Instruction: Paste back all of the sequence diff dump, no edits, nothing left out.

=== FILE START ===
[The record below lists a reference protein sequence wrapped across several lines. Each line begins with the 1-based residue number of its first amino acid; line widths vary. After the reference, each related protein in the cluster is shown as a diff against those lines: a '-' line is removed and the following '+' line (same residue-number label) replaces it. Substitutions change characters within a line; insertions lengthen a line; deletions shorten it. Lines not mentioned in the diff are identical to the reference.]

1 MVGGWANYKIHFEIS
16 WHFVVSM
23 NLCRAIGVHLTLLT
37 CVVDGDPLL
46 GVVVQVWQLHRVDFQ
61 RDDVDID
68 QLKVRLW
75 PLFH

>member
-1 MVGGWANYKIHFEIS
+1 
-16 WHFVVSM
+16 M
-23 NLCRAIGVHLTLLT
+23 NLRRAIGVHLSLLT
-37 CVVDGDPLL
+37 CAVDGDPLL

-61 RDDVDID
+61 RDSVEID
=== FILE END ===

[The record below lists a reference protein sequence wrapped across several lines. Each line begins with the 1-based residue number of its first amino acid; line widths vary. After the reference, each related protein in the cluster is shown as a diff against those lines: a '-' line is removed and the following '+' line (same residue-number label) replaces it. Substitutions change characters within a line; insertions lengthen a line; deletions shorten it. Lines not mentioned in the diff are identical to the reference.]

1 MVGGWANYKIHFEIS
16 WHFVVSM
23 NLCRAIGVHLTLLT
37 CVVDGDPLL
46 GVVVQVWQLHRVDFQ
61 RDDVDID
68 QLKVRLW
75 PLFH

>member
-1 MVGGWANYKIHFEIS
+1 
-16 WHFVVSM
+16 M
-23 NLCRAIGVHLTLLT
+23 NLRRAIGVHLSLLT
-37 CVVDGDPLL
+37 CAVDGDPLL

-61 RDDVDID
+61 RDSVEID